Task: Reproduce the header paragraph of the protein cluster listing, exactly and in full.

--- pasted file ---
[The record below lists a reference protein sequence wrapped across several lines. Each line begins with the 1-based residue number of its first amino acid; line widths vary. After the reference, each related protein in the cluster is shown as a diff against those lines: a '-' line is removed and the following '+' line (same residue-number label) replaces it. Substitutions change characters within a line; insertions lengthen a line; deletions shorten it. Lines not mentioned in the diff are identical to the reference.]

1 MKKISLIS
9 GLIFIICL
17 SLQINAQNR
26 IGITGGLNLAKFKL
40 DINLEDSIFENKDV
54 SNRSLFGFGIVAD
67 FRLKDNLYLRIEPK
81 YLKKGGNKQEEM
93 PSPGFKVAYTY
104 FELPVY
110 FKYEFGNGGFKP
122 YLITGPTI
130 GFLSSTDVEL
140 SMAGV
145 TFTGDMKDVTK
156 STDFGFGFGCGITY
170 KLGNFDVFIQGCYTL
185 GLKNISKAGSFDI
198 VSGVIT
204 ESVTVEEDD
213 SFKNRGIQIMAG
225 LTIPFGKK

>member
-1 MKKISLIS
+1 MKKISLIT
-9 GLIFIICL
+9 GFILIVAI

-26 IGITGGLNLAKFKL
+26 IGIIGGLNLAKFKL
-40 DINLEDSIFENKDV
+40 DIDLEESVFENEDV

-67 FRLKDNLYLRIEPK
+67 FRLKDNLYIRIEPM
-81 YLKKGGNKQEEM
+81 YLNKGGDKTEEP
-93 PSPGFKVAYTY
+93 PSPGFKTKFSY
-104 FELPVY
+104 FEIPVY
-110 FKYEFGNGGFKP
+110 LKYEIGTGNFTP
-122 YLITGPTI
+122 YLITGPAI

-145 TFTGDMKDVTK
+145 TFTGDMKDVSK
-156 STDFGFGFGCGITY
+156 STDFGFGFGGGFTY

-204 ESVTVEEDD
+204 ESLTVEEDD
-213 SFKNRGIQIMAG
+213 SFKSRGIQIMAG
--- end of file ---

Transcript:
[The record below lists a reference protein sequence wrapped across several lines. Each line begins with the 1-based residue number of its first amino acid; line widths vary. After the reference, each related protein in the cluster is shown as a diff against those lines: a '-' line is removed and the following '+' line (same residue-number label) replaces it. Substitutions change characters within a line; insertions lengthen a line; deletions shorten it. Lines not mentioned in the diff are identical to the reference.]